Foxes Of North America
In almost every neighborhood they are our neighbor. They’re the quiet guy that lives down the street and you know he lives there whether or not you run into him.
Most of North America has at least one kind of fox, with their cleverness and adaptability they live from the frozen tundra, forest, and grasslands to deserts. This is part of why though foxes are in the Canid / Dog Family and that makes them carnivores they are still opportunistic eaters. There are the things on the typical fox diet; rabbits, snakes, mice, rats, birds, road kill for instance, but depending on the region all kinds of “extra foods” will be added. They may include fruits, vegetables, berries, bugs, fish, eggs or whatever else helps fill the belly.
After a gestation period of 50-53 days the kits are born with their eyes closed. Usually 2-4 pups in a litter. Eyes will open in about 2 weeks, and somewhere around 5 weeks they will start to venture out of the den. Mom & Dad will work as a team taking turns hunting pixee fox to make sure their family stays fed. They are also excellent hoarders for the next lean time. Stashing and burying what they can’t eat for another meal. Foxes most often have a second “back up” den. This helps ensure their family always has a den to go to.
With so much thought on their family you would think a fox would run in packs, like wolves, but that isn’t so. A fox prefers solitary hunting and usually if you see them in groups its a family unit with older kids that haven’t left the den yet and are being taught the fine art of making a living.
The Arctic Fox camouflages well with it’s brown coat in the summer & white coat in the winter. The bottoms of their feet are furred to protect from the cold. They have some of the biggest litters of all foxes, probably due to their high mortality rate. Litters average 7 but have been documented having as many as 15!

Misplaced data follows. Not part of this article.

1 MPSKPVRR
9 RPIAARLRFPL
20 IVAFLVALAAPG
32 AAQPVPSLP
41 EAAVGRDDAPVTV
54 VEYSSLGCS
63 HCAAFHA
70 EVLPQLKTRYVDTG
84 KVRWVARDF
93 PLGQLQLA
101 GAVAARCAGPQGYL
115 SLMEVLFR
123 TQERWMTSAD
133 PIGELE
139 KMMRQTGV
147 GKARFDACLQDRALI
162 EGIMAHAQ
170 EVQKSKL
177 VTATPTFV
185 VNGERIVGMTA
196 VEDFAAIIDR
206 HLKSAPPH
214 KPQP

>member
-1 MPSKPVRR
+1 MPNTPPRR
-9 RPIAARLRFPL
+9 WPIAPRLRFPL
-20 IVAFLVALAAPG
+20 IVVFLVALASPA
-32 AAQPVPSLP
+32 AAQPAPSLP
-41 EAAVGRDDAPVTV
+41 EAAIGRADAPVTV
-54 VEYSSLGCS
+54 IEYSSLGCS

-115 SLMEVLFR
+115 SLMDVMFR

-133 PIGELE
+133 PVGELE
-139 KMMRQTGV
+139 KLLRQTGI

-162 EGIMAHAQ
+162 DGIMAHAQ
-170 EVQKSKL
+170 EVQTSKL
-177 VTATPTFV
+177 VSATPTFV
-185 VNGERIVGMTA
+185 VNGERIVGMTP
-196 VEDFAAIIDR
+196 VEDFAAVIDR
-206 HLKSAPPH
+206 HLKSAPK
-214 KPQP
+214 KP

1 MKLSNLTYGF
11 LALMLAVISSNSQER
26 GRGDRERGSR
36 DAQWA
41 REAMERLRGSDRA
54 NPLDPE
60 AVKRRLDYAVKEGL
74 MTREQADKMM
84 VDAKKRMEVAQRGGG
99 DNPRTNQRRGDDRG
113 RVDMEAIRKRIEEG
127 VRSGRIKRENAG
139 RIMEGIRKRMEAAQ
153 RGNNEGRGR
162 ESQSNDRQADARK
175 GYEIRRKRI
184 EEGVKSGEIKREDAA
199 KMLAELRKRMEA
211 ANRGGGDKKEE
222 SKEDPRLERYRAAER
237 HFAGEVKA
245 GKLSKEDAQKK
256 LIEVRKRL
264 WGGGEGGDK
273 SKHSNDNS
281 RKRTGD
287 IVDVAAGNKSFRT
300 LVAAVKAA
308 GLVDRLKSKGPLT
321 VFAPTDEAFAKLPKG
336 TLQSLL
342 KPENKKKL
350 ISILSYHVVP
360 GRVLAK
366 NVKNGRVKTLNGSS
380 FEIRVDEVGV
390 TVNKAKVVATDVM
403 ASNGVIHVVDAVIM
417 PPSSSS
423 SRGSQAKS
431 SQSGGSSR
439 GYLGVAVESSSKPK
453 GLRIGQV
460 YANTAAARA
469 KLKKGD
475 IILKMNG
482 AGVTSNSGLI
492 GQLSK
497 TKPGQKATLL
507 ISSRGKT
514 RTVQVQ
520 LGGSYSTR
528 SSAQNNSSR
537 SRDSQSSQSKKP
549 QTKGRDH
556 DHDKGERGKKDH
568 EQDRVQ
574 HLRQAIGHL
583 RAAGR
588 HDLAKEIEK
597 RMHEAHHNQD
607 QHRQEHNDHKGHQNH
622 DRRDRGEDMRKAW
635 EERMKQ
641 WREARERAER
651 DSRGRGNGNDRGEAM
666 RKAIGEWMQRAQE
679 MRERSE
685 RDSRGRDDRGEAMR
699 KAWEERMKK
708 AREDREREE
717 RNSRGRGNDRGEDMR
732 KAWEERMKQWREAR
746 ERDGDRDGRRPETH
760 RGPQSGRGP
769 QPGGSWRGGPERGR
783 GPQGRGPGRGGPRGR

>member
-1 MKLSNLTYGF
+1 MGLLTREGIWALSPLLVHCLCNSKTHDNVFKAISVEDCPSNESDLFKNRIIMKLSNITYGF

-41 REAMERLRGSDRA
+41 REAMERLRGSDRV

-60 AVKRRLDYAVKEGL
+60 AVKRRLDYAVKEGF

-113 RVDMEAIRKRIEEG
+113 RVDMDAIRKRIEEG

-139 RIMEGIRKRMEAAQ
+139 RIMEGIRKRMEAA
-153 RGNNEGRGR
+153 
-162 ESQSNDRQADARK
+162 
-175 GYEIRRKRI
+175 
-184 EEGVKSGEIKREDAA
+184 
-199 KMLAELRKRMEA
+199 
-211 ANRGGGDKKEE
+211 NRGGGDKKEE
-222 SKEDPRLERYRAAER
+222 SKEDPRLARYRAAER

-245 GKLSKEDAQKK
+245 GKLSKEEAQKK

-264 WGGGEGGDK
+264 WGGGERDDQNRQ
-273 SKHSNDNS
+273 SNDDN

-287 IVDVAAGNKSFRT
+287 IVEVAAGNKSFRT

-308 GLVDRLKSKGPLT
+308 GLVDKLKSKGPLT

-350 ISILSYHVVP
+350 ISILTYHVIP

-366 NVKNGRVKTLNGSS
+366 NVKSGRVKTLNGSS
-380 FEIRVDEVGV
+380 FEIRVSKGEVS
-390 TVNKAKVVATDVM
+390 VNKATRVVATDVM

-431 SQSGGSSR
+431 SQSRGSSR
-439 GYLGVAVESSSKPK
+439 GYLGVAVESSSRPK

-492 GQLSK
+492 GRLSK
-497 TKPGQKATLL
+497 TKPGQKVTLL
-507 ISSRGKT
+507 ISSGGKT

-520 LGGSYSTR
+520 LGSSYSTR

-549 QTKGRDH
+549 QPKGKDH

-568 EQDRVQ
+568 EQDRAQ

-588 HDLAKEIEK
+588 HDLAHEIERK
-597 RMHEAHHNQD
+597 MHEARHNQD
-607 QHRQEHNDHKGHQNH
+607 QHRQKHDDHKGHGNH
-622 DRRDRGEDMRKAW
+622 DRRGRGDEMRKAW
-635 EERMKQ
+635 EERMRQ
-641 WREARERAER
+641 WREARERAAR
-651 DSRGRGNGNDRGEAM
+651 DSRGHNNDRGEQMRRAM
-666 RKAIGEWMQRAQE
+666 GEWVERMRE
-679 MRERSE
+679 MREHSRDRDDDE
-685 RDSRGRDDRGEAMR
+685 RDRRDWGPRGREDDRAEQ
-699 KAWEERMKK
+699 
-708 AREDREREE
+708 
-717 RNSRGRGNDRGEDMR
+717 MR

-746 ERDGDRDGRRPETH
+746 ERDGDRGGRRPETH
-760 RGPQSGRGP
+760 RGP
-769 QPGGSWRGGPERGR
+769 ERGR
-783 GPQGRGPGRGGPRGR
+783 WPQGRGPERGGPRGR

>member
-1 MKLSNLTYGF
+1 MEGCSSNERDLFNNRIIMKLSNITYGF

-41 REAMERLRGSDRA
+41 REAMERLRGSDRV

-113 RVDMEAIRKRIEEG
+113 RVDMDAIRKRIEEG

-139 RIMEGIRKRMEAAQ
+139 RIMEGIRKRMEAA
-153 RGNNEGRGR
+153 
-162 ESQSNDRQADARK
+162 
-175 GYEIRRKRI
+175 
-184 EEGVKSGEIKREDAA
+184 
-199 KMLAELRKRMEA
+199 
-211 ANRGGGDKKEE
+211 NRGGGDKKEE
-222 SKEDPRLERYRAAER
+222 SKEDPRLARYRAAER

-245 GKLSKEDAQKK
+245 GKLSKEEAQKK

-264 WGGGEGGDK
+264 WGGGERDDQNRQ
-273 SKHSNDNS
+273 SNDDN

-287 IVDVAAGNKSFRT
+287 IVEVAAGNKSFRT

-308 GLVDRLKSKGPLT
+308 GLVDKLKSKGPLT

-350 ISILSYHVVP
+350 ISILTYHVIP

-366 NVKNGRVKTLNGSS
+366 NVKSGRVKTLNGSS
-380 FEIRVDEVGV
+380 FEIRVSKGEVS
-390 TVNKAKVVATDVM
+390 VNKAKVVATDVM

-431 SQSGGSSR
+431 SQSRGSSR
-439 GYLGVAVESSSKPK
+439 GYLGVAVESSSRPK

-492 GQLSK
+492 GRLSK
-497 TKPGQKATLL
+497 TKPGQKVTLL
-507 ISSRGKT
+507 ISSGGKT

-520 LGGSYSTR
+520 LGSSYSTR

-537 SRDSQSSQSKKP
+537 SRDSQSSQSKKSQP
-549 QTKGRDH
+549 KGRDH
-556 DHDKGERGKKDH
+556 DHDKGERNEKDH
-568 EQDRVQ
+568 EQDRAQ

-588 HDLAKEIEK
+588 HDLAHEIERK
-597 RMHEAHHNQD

The Swift is a very vocal little fox. Only about 40% of it’s historical range remains. No longer on the Endangered list in the United States but still is listed as Endangered in Canada. The Swift Fox was listed as extinct in Canada until reintroduction programs upped the population. It is still listed as protected in the US. They like Prairie Dog holes to use as its den, spends most of it’s time under ground. The Swift Fox gets it’s name from the fact that it is… faaast! It has been clocked running at more than 60 Km per hour.
The Gray Fox loves the canyons, open desert, chaparral, wooded areas and among boulders on the slopes of rocky ridges are some of the places this fox lives. Now these foxes have a unique trait, they can climb trees as if they were in the cat family.
They have a black tipped tail instead of the white tip the Red Fox has.
Now the Red Fox is one of the most common foxes. This is the one most of us have seen. The Gray and the Red Foxes are among the largest and the widest spread. Most of the Pacific states have a larger Grey Fox population then Red Fox. The farther east you go the more Red Foxes until on the other side of the states the Red is more prevalent. With this said… here in Colorado we see LOTS more Red instead of Gray Foxes.
The Silver Fox is most commonly found in the North Western part of the US. These pelts were worth a lot and so the poor Silver Fox was almost hunted and trapped out. Fortunately now under protection they are making a come back.
Then the tiny Kit Fox is listed as endangered in Colorado. It is considered one of the state’s most vulnerable animals due to the small population left. Kit foxes like to occupy semi-desert scrubland. They are one of the smallest of the foxes and like to spend most of they’re time underground. They live in small groups with multiple dens and multiple entrances. Emerging at night to hunt.